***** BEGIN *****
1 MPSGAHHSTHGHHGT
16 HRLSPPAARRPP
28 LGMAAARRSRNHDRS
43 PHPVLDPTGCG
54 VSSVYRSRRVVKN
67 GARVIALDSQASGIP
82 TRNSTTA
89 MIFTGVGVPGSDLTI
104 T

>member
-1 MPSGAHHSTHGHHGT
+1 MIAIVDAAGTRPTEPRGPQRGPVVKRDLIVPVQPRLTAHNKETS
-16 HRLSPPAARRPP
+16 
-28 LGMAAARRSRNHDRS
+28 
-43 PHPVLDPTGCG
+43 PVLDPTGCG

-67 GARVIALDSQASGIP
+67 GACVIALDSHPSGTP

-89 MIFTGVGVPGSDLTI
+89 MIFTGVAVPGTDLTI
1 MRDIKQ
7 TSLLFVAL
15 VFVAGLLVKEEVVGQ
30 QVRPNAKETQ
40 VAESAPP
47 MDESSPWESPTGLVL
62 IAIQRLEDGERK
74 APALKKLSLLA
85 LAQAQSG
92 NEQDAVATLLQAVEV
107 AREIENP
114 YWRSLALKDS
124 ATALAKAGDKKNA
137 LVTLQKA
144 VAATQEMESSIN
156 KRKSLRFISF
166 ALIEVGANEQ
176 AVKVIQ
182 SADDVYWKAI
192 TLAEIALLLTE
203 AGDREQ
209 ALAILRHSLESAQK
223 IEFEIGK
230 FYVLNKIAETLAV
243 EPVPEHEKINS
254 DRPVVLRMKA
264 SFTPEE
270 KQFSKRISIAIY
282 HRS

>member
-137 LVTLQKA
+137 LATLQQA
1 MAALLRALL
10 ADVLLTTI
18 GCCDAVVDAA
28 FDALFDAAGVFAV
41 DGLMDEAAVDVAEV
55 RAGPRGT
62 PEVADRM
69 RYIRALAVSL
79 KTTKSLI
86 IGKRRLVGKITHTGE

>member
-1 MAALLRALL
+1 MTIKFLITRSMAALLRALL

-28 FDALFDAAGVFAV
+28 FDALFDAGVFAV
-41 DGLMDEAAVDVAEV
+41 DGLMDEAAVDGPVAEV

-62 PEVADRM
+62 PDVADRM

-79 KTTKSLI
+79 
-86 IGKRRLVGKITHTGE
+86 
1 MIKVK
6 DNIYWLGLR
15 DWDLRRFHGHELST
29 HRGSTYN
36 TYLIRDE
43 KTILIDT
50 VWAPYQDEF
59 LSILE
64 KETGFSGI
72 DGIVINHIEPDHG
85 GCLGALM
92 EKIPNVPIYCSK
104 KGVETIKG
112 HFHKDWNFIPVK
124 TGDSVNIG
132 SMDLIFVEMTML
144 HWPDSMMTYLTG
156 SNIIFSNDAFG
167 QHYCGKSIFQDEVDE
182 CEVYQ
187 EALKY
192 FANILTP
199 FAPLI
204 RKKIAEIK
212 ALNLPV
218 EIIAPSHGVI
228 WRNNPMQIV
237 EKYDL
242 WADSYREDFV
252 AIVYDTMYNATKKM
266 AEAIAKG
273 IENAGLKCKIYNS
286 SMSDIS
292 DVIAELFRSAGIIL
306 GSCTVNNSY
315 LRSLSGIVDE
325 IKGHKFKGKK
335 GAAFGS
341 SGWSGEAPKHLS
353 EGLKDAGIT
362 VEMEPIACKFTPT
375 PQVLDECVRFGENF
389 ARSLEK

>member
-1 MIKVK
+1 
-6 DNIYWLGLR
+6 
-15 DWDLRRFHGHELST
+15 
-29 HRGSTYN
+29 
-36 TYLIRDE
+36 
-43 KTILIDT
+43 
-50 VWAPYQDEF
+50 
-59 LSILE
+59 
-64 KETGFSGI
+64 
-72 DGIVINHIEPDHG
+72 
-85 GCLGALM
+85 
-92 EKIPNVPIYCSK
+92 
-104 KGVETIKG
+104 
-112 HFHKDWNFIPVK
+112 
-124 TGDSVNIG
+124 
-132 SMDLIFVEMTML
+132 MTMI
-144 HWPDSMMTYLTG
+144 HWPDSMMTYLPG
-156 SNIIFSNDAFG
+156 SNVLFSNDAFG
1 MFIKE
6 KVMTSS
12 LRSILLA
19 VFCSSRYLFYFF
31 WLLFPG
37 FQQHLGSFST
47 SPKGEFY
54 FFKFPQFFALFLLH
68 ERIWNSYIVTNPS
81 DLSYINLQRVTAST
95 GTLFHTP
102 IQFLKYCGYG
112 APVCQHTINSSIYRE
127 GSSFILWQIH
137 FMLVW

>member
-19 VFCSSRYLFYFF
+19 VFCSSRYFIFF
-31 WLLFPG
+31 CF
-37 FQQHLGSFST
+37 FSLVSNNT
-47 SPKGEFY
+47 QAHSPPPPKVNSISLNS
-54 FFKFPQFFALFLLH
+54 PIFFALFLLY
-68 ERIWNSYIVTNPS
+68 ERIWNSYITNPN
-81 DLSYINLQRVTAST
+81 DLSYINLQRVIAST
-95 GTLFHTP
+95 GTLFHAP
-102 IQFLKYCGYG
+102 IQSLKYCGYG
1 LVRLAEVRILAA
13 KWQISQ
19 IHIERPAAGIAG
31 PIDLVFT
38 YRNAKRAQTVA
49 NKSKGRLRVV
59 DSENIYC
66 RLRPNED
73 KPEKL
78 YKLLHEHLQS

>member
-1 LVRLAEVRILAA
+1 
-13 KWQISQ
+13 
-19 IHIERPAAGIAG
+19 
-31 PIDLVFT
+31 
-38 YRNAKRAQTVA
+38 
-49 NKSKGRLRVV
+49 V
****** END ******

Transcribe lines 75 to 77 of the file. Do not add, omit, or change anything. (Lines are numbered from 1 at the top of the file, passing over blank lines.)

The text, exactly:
+79 
-86 IGKRRLVGKITHTGE
+86 